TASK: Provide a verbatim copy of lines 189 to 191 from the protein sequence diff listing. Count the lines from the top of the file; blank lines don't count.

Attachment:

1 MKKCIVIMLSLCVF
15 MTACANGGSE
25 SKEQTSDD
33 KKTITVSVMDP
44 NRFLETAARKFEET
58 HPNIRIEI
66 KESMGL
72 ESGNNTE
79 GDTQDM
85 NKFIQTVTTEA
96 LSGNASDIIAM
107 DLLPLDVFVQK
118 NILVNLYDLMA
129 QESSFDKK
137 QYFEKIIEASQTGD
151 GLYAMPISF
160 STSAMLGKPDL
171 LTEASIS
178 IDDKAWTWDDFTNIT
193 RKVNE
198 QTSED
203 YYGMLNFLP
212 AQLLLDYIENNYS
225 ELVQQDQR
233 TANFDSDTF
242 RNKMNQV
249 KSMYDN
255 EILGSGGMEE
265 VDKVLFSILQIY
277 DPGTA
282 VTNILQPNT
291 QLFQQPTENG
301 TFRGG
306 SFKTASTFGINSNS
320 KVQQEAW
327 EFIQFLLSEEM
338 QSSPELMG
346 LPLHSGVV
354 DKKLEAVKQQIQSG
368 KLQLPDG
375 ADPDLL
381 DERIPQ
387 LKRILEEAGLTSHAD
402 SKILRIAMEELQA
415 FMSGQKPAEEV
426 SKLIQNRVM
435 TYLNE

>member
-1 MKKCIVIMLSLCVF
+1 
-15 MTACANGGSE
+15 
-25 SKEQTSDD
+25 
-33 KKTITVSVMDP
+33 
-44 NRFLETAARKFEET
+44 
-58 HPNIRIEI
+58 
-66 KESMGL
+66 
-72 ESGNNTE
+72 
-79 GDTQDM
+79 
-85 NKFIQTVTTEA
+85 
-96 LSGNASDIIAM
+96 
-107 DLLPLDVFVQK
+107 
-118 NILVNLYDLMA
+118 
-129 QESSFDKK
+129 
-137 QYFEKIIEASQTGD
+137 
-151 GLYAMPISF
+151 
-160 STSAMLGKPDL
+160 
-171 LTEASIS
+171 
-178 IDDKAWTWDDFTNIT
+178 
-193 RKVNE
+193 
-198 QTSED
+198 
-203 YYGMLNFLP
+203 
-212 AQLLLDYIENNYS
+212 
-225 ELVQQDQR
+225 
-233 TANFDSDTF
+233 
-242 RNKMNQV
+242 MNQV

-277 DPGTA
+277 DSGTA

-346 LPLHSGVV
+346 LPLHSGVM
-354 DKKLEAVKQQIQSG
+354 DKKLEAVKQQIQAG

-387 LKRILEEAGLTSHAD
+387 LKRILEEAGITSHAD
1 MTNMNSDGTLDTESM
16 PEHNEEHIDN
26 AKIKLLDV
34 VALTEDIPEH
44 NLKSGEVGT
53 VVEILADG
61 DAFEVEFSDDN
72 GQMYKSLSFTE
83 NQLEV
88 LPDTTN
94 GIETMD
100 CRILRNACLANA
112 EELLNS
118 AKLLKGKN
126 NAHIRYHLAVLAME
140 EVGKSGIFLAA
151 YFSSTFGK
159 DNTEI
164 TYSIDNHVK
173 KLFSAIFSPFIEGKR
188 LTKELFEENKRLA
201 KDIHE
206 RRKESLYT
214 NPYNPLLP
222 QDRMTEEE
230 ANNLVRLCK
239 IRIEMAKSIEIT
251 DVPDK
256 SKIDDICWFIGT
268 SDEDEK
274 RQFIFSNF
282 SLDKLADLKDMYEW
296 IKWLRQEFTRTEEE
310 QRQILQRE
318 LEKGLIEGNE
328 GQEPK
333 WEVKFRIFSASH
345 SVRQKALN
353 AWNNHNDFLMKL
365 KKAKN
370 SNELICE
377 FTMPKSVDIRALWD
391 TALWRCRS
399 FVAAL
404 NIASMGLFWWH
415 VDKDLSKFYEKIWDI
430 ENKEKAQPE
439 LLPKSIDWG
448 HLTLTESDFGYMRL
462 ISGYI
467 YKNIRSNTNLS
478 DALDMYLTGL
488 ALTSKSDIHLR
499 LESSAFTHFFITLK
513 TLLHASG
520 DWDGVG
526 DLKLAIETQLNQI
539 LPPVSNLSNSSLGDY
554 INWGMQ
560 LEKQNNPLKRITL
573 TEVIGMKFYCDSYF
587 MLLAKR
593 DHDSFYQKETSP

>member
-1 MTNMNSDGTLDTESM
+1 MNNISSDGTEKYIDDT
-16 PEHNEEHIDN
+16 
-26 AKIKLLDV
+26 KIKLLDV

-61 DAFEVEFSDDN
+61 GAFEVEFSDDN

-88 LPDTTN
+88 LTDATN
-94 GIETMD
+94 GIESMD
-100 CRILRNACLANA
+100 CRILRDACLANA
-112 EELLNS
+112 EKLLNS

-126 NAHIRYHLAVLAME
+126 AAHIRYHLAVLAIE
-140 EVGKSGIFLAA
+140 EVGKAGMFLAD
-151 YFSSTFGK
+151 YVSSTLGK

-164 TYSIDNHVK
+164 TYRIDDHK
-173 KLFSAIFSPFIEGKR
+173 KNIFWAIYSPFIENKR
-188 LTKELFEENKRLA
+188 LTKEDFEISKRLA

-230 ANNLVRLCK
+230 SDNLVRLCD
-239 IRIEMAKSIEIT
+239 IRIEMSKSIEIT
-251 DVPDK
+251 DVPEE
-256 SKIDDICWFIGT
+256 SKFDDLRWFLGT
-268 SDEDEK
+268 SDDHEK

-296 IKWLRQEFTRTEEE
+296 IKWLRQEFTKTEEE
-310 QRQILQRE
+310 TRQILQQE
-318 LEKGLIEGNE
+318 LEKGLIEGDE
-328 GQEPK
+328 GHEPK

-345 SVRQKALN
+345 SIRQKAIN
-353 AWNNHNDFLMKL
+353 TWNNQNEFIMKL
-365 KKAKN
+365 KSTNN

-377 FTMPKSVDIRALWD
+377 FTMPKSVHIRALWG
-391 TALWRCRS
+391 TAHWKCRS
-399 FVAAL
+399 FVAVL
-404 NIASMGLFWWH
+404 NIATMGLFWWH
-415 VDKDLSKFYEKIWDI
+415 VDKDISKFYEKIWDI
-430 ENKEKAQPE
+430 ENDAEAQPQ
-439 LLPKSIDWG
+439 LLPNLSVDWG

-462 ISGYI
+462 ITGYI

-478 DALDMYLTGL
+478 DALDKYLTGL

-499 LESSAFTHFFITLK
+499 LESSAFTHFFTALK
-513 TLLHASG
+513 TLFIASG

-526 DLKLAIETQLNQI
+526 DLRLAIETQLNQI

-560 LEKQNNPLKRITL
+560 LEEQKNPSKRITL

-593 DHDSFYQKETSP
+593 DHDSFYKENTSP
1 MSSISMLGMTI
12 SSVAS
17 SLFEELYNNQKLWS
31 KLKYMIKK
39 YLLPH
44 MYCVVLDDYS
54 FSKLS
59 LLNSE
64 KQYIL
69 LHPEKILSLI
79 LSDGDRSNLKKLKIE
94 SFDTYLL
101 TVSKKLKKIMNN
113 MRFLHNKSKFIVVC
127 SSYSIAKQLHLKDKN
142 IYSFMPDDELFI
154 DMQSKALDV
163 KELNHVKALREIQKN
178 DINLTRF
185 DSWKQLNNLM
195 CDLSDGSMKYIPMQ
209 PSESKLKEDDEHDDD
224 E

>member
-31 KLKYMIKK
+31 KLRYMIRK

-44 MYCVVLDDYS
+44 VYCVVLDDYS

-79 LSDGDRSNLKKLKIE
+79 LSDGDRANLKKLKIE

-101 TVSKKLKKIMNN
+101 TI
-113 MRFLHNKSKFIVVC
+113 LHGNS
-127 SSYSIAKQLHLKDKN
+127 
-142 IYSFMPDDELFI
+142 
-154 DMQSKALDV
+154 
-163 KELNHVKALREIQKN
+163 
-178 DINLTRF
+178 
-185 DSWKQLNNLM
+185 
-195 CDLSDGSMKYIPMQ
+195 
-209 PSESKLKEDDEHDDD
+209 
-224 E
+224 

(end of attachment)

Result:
-126 NAHIRYHLAVLAME
+126 AAHIRYHLAVLAIE
-140 EVGKSGIFLAA